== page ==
How to start a design revolution
Feb 24, 2021 | by Becky Oeltjenbruns
It’s hard to imagine a time when clean, crisp Scandinavian designs weren’t popular in America. In fact, the internet was abuzz when IKEA announced they would no longer mail their annual catalog this year. (As if 2020 wasn’t enough of a trial!) I take for granted that many of our modern designs pay homage to the sleek creations made seventy or so years ago. But the journey from then to now was hardly a straight line. There was nothing written in the stars that destined Americans to fall in love with this aesthetic. The ingredients for starting a design revolution are the same as for any great project in life: hard work, determination, and a little bit of flair. So how did this all happen? Let’s look at this movement through the lens of a special chair – a chair without legs.
I adore the Hanging Egg Chair. I love sitting in furniture where you feel enveloped, safe and cozy. The wicker cocoon designed by the husband and wife duo (Nanna and Jørgen Ditzel) embodies the comfy cozy vibe I admire. With just a simple chain securing it to the ceiling, everything about this chair invites you to retreat to its interior oasis. I imagine this chair would be the perfect spot to dream up your next big idea. The Ditzels first conceived of a chair without legs when they took an inventory of the furniture legs cluttering their own domestic landscape. They saw the verticality of the home as an untapped asset. Why does furniture have to live on one plane alone? Who’s to say we can’t have multiple levels? These are the sorts of fun questions designers get to explore, but many of these questions go unanswered. Lack of funding often plays the villain to the designer’s heroic curiosity. I suppose this may have been the case for the Hanging Egg Chair, but luckily something extraordinary was set in motion 37 years earlier, in 1919.
Frederick Lunning showed an appreciation for art from a young age and he was soon apprenticed to a book seller in Vejle. When Frederick arrived on the scene the town was establishing itself as a popular scene for the artistic community. What a time to be young and at the start of things! Upon finishing his apprenticeship, Frederick made the decision to venture further afield, selling books and art in Odense (the country’s third largest city). In 1919 he made the fateful move to Copenhagen, landing a role with famed designer Georg Jensen. Frederick was only 21 when he took over as the store manager. The future looked bright, the path level and sun-filled. But big ideas rarely grow in the untilled earth – a little chaos is needed. The chaos for Frederick was Denmark’s Great Depression. During turbulent financial times, expensive home goods are sacrificed first. Filled with a shop but no customers, the outlook was not good. It was the time for boldness and for risk. So with this overstock of fine silver in tow, Frederick arrived in New York City determined to open up a new market.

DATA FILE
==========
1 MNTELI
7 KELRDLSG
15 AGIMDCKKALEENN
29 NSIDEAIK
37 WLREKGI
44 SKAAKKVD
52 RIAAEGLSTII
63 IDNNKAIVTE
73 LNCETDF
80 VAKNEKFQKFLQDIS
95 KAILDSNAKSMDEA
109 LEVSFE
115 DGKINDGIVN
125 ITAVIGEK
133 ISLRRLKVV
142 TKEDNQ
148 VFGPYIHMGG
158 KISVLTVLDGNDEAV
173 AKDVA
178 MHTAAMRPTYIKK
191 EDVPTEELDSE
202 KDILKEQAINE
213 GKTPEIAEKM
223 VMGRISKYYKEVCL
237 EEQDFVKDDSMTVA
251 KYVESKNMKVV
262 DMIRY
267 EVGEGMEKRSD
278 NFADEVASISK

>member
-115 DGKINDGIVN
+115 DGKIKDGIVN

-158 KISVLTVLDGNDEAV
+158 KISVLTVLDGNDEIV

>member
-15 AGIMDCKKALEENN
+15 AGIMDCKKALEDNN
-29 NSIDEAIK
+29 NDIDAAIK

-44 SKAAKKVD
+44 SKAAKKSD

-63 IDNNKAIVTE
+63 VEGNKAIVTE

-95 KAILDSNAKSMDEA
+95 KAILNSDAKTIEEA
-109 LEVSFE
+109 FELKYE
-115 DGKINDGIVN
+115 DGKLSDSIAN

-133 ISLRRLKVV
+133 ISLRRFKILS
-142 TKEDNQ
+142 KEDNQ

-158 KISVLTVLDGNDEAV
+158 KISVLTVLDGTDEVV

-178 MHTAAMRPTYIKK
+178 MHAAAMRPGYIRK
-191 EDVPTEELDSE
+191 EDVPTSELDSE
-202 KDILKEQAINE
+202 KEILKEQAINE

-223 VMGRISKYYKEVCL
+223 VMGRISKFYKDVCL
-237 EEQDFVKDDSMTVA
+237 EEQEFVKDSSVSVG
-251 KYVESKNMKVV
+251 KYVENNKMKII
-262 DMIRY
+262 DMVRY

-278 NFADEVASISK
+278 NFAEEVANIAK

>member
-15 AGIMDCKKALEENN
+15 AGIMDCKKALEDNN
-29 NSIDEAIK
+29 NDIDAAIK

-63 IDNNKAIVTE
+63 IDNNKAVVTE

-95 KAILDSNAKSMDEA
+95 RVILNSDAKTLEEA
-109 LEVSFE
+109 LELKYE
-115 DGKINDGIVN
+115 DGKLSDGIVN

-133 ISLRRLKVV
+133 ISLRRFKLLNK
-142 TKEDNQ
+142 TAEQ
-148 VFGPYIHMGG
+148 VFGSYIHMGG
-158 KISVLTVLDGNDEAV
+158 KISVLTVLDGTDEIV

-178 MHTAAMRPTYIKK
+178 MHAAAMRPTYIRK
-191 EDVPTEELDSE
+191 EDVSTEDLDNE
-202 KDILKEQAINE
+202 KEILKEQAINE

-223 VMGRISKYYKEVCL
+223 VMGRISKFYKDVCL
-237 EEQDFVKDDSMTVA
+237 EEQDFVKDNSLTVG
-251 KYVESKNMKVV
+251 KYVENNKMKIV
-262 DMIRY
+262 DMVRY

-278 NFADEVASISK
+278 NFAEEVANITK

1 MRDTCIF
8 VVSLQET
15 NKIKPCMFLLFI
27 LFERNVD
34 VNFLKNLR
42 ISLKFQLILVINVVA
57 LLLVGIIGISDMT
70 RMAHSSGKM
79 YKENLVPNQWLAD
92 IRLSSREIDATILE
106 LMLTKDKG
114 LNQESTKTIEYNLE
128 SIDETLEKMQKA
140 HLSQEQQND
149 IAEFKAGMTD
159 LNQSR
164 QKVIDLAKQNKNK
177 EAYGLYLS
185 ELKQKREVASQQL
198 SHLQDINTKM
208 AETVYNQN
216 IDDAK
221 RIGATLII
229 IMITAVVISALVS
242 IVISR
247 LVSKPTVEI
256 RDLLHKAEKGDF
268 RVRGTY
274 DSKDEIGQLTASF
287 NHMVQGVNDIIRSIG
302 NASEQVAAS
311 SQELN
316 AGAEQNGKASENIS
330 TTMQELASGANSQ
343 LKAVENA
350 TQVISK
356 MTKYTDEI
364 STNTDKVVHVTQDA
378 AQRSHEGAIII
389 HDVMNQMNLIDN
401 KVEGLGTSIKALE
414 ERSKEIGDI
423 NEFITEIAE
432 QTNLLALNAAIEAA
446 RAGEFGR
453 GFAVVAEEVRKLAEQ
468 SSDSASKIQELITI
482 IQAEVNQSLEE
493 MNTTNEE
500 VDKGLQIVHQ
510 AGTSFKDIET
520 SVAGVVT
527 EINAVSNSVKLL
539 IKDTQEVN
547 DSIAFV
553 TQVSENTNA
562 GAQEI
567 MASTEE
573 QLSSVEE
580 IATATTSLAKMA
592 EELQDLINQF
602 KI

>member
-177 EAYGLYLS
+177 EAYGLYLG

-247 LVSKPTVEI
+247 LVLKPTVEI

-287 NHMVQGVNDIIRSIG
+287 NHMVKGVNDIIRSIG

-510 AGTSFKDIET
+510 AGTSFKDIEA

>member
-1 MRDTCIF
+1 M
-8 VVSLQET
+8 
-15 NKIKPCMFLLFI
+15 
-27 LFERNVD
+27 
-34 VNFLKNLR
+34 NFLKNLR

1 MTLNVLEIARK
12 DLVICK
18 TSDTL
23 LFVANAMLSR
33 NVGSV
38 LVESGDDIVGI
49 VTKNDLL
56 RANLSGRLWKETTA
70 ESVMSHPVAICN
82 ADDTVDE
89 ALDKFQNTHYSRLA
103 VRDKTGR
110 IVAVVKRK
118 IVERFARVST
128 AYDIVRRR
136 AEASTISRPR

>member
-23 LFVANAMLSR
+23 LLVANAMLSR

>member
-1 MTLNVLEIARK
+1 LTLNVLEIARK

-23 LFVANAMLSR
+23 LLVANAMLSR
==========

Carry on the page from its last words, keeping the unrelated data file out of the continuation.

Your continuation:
He first set up shop in the lobbies of the finest hotels in the city – knowing this would be a natural environment for his clientele. The gamble paid off. By 1923 he graduated from the lobby into a proper store, becoming the only American seller for Georg Jensen’s creations. Frederick weathered yet another financial storm and was able to setup shop on posh Fifth Avenue in 1935. The shop’s inventory expanded, establishing Frederick as the expert of Scandinavian designs. WWII did create some challenges, but following the war he took on the role that would become his legacy – ambassador for up & coming designers. And this is where his vision intersects with the Ditzel family.
In 1951, on the eve of his 70th birthday, Frederick established the Lunning prize. The prize was intended to showcase young and promising designers from Nordic countries, to encourage them in their work, and to allow them to study abroad. Winning the prize not only meant an infusion of cash, but the chance to exhibit their designs in the flagship Fifth Avenue store.
On the fifth anniversary of the prize, the Ditzels were one of the recipients. They ventured to Mexico and Greece with their prize money. The nature-loving lifestyle of the people they met blended with their original study of dimensional living. The Hanging Egg Chair was the culmination of these influences. They collaborated with Robert Wengler for the design, who was regarded as the best wicker artisan in all of Denmark. The chair is intentional in its simplicity: a circular cushion, a simple chain, the texture of the weaving. The chair is confident in its own shape and is ready for you to complete the masterpiece by sitting in it. In one of my books I have a great picture of their daughter, Dennie, enjoying the chair. It’s one of those pictures that brings a smile to your face. Would the Ditzels have pushed the boundaries of furniture design without the support of the Lunning prize? I have no doubt they would have found a way, but the question is: would we live in a world without this masterpiece? It’s a gamble I wouldn’t want to take!
Frederick Lunning understood that young talent had to be fostered and when people are invited to have a front-row seat to new creations it’s good for business. The Lunning Prize had a twenty year run before it ceased in 1971. Take a look through the list of winners and it’s easy to see the huge impact of this program. Tell me, dear reader, does Frederick’s grit inspire you to start a design revolution of your own?